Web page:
Complications of Stem Cell Transplants
Complications From Transplants Using Donor Stem Cells continued...
Graft failure, a rare complication, happens when your immune system rejects the donor's stem cells. If more donor stem cells are available, it can be treated with a second transplant, or with an infusion of residual lymphocytes -- a type of white blood cell -- from the donor.
A relapse of cancer is possible even years after your transplant. Most often, relapses happen because chemotherapy and radiation failed to kill all the cancer cells. Relapses can also occur if there were still cancer cells left in the blood collected before you had chemotherapy. With some aggressive cancers, the relapse rate after a transplant with your own cells may be as high as 50%.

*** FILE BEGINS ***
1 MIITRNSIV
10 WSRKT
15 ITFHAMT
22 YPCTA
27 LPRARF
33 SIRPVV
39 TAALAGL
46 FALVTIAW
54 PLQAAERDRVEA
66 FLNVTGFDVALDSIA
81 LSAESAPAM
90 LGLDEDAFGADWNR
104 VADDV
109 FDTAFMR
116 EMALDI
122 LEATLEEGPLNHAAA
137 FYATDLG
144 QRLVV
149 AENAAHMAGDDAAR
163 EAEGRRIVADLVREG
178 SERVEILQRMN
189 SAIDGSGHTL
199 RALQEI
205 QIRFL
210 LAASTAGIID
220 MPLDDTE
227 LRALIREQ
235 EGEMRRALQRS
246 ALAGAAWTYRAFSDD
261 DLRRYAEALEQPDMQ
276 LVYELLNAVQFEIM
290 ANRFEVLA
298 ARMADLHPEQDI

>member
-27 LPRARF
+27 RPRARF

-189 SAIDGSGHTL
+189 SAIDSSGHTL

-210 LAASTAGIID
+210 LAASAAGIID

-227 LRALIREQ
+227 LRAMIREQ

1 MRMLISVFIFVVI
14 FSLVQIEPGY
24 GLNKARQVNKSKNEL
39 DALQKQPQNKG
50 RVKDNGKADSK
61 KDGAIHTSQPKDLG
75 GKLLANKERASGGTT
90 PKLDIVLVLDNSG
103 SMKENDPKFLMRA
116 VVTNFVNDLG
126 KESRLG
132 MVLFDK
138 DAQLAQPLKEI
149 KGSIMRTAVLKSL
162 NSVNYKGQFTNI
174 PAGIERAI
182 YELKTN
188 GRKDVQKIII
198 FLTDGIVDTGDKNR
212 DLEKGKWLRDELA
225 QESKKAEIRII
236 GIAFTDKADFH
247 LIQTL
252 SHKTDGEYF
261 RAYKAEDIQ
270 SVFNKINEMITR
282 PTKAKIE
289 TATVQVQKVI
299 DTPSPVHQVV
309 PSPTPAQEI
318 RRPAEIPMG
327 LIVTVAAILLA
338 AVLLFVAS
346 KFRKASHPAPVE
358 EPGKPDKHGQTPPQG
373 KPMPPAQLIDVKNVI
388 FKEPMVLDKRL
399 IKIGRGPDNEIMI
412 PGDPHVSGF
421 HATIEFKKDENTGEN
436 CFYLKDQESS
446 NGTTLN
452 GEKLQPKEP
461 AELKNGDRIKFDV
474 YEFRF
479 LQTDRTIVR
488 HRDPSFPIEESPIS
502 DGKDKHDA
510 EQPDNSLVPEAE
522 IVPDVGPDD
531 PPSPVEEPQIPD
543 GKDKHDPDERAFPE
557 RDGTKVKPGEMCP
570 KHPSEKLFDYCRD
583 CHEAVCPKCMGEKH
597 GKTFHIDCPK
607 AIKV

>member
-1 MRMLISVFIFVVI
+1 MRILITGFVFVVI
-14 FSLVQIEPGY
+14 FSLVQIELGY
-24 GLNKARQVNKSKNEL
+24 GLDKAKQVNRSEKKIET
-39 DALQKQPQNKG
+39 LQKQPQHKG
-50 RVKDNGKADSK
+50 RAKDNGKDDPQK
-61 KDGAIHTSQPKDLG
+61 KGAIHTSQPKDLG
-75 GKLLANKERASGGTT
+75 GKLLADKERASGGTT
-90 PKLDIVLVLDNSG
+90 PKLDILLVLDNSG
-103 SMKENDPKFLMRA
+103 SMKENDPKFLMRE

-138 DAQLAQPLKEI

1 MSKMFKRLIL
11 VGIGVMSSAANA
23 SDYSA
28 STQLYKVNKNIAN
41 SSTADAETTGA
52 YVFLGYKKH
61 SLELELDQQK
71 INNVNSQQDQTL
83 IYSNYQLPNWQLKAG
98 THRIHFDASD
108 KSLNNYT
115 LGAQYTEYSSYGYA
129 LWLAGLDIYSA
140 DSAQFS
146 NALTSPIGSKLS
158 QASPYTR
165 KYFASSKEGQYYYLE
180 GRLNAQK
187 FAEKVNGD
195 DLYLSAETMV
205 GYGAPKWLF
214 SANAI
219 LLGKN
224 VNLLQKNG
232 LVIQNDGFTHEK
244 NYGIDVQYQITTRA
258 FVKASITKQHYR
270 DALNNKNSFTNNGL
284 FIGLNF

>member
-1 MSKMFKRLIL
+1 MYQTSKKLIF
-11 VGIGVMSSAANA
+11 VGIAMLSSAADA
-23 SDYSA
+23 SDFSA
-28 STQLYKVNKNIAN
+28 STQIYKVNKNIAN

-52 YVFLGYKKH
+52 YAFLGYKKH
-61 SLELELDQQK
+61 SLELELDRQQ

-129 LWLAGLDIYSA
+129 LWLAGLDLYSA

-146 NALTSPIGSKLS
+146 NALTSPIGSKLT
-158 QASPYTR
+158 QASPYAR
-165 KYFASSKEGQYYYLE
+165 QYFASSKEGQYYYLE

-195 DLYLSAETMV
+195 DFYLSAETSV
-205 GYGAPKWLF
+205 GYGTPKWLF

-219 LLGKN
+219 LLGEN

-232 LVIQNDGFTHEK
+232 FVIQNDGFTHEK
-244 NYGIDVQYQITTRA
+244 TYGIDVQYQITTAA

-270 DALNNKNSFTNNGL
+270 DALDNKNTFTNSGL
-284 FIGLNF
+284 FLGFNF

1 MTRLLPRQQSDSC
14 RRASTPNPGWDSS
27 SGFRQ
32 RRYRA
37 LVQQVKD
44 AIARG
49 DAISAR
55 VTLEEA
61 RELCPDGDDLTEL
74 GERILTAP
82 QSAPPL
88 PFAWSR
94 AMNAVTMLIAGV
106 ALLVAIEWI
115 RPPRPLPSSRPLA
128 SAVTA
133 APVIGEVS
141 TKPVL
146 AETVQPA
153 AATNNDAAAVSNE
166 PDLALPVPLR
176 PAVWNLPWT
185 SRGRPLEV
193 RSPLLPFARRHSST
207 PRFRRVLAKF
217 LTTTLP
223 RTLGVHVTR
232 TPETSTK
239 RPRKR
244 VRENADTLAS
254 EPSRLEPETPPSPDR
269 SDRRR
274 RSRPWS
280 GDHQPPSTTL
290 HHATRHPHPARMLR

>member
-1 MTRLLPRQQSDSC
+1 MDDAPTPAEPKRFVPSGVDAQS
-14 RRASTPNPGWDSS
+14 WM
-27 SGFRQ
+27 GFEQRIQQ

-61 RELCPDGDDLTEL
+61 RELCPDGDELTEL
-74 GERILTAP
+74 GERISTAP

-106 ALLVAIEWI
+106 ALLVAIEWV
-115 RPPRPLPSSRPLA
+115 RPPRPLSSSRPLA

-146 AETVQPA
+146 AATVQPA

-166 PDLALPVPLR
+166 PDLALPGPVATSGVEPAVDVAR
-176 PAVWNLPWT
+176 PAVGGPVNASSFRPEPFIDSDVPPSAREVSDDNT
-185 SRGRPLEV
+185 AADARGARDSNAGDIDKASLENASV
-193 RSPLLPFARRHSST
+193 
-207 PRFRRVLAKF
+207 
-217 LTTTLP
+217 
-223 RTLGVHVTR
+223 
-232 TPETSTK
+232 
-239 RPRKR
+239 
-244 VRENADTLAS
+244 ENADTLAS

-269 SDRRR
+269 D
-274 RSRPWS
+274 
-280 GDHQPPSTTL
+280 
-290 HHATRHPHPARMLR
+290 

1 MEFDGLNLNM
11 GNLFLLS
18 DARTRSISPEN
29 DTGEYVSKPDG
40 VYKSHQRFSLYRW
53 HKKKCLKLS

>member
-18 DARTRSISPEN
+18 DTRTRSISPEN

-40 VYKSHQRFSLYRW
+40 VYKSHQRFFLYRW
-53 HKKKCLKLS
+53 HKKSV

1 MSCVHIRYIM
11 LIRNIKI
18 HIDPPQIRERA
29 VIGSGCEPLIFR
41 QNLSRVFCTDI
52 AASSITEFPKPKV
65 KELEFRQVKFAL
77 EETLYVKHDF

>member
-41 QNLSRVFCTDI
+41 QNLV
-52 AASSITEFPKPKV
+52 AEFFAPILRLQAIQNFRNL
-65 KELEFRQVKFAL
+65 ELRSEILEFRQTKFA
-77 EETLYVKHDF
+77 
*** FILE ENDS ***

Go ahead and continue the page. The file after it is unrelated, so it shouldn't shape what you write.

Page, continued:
Fortunately, "graft vs. tumor" effect may help prevent relapse. This good benefit occurs when the donor's mature immune cells recognize and attack any cancer cells found in your body after the transplant. To boost this effect, your doctor may want to give you an infusion of donor immune cells along with the donor stem cells. If a relapse does occur, it can be treated with a different chemotherapy regimen, a second transplant (if your own stem cells were used the first time, you may use a donor's cells), or both.